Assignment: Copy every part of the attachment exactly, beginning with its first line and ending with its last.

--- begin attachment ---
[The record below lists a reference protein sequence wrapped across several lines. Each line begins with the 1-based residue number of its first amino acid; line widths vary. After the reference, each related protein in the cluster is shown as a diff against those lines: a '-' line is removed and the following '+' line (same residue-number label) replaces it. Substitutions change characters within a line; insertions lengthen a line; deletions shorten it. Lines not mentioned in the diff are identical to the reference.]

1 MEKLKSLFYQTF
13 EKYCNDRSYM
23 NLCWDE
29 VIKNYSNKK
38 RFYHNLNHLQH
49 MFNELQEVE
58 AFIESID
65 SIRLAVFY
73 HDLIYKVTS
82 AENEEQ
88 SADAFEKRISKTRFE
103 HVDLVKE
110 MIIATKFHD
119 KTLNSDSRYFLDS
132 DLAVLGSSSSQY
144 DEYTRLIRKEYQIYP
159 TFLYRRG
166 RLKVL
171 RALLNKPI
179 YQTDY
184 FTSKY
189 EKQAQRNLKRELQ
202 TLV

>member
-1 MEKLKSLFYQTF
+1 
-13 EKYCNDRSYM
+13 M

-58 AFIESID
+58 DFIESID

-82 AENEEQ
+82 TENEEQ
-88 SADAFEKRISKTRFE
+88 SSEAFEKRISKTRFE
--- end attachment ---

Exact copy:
[The record below lists a reference protein sequence wrapped across several lines. Each line begins with the 1-based residue number of its first amino acid; line widths vary. After the reference, each related protein in the cluster is shown as a diff against those lines: a '-' line is removed and the following '+' line (same residue-number label) replaces it. Substitutions change characters within a line; insertions lengthen a line; deletions shorten it. Lines not mentioned in the diff are identical to the reference.]

1 MEKLKSLFYQTF
13 EKYCNDRSYM
23 NLCWDE
29 VIKNYSNKK
38 RFYHNLNHLQH
49 MFNELQEVE
58 AFIESID
65 SIRLAVFY
73 HDLIYKVTS
82 AENEEQ
88 SADAFEKRISKTRFE
103 HVDLVKE
110 MIIATKFHD
119 KTLNSDSRYFLDS
132 DLAVLGSSSSQY
144 DEYTRLIRKEYQIYP
159 TFLYRRG
166 RLKVL
171 RALLNKPI
179 YQTDY
184 FTSKY
189 EKQAQRNLKRELQ
202 TLV

>member
-1 MEKLKSLFYQTF
+1 
-13 EKYCNDRSYM
+13 M

-58 AFIESID
+58 DFIESID

-82 AENEEQ
+82 TENEEQ
-88 SADAFEKRISKTRFE
+88 SSEAFEKRISKTRFE